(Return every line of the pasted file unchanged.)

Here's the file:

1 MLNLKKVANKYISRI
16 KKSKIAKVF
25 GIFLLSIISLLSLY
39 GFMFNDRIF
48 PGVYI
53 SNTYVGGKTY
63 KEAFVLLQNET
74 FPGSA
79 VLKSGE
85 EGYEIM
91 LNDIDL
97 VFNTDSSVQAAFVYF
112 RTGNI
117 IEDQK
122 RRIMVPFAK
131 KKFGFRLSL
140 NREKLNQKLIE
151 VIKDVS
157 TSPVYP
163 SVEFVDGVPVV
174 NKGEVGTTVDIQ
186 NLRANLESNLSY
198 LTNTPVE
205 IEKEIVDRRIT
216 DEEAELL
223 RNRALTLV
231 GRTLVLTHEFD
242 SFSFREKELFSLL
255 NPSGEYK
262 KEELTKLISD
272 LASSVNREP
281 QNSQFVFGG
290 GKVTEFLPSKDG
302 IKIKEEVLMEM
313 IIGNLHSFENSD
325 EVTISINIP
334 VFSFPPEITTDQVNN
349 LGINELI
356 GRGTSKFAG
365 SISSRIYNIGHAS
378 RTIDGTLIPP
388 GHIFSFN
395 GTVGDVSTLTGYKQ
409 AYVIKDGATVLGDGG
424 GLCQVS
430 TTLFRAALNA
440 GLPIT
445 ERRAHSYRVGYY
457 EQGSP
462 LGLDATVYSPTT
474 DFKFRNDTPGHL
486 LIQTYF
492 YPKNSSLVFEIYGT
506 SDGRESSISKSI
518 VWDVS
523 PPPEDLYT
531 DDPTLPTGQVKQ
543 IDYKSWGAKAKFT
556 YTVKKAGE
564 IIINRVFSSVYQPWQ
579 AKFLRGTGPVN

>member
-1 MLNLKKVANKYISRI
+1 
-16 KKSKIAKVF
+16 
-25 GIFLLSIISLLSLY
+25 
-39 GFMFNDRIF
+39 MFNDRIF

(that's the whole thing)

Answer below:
1 MLNLKKVANKYISRI
16 KKSKIAKVF
25 GIFLLSIISLLSLY
39 GFMFNDRIF
48 PGVYI
53 SNTYVGGKTY
63 KEAFVLLQNET
74 FPGSA
79 VLKSGE
85 EGYEIM
91 LNDIDL
97 VFNTDSSVQAAFVYF
112 RTGNI
117 IEDQK
122 RRIMVPFAK
131 KKFGFRLSL
140 NREKLNQKLIE
151 VIKDVS
157 TSPVYP
163 SVEFVDGVPVV
174 NKGEVGTTVDIQ
186 NLRANLESNLSY
198 LTNTPVE
205 IEKEIVDRRIT
216 DEEAELL
223 RNRALTLV
231 GRTLVLTHEFD
242 SFSFREKELFSLL
255 NPSGEYK
262 KEELTKLISD
272 LASSVNREP
281 QNSQFVFGG
290 GKVTEFLPSKDG
302 IKIKEEVLMEM
313 IIGNLHSFENSD
325 EVTISINIP
334 VFSFPPEITTDQVNN
349 LGINELI
356 GRGTSKFAG
365 SISSRIYNIGHAS
378 RTIDGTLIPP
388 GHIFSFN
395 GTVGDVSTLTGYKQ
409 AYVIKDGATVLGDGG
424 GLCQVS
430 TTLFRAALNA
440 GLPIT
445 ERRAHSYRVGYY
457 EQGSP
462 LGLDATVYSPTT
474 DFKFRNDTPGHL
486 LIQTYF
492 YPKNSSLVFEIYGT
506 SDGRESSISKSI
518 VWDVS
523 PPPEDLYT
531 DDPTLPTGQVKQ
543 IDYKSWGAKAKFT
556 YTVKKAGE
564 IIINRVFSSVYQPWQ
579 AKFLRGTGPVN

>member
-1 MLNLKKVANKYISRI
+1 
-16 KKSKIAKVF
+16 
-25 GIFLLSIISLLSLY
+25 
-39 GFMFNDRIF
+39 MFNDRIF